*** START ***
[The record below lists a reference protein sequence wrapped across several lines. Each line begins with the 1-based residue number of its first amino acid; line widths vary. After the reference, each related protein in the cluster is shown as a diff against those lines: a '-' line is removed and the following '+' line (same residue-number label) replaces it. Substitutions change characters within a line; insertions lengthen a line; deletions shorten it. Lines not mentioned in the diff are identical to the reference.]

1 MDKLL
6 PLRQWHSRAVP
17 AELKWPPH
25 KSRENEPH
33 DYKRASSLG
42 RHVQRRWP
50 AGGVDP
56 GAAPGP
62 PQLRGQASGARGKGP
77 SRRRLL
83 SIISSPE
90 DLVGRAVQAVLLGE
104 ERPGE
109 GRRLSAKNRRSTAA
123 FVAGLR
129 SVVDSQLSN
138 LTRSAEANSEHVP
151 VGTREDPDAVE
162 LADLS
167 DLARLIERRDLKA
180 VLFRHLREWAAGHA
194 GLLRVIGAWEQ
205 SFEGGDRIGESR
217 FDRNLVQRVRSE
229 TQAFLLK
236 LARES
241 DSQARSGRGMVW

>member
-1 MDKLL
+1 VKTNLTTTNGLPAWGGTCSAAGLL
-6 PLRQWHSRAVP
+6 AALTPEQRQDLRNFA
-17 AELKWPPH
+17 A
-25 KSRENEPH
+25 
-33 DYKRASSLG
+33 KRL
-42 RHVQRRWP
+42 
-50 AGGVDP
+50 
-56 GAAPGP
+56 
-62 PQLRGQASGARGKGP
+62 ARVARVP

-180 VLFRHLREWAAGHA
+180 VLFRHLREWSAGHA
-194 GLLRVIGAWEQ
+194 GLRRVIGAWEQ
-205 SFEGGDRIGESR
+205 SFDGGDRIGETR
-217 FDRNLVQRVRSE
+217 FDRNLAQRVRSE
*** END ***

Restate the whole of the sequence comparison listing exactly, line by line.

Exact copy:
[The record below lists a reference protein sequence wrapped across several lines. Each line begins with the 1-based residue number of its first amino acid; line widths vary. After the reference, each related protein in the cluster is shown as a diff against those lines: a '-' line is removed and the following '+' line (same residue-number label) replaces it. Substitutions change characters within a line; insertions lengthen a line; deletions shorten it. Lines not mentioned in the diff are identical to the reference.]

1 MDKLL
6 PLRQWHSRAVP
17 AELKWPPH
25 KSRENEPH
33 DYKRASSLG
42 RHVQRRWP
50 AGGVDP
56 GAAPGP
62 PQLRGQASGARGKGP
77 SRRRLL
83 SIISSPE
90 DLVGRAVQAVLLGE
104 ERPGE
109 GRRLSAKNRRSTAA
123 FVAGLR
129 SVVDSQLSN
138 LTRSAEANSEHVP
151 VGTREDPDAVE
162 LADLS
167 DLARLIERRDLKA
180 VLFRHLREWAAGHA
194 GLLRVIGAWEQ
205 SFEGGDRIGESR
217 FDRNLVQRVRSE
229 TQAFLLK
236 LARES
241 DSQARSGRGMVW

>member
-1 MDKLL
+1 VKTNLTTTNGLPAWGGTCSAAGLL
-6 PLRQWHSRAVP
+6 AALTPEQRQDLRNFA
-17 AELKWPPH
+17 A
-25 KSRENEPH
+25 
-33 DYKRASSLG
+33 KRL
-42 RHVQRRWP
+42 
-50 AGGVDP
+50 
-56 GAAPGP
+56 
-62 PQLRGQASGARGKGP
+62 ARVARVP

-180 VLFRHLREWAAGHA
+180 VLFRHLREWSAGHA
-194 GLLRVIGAWEQ
+194 GLRRVIGAWEQ
-205 SFEGGDRIGESR
+205 SFDGGDRIGETR
-217 FDRNLVQRVRSE
+217 FDRNLAQRVRSE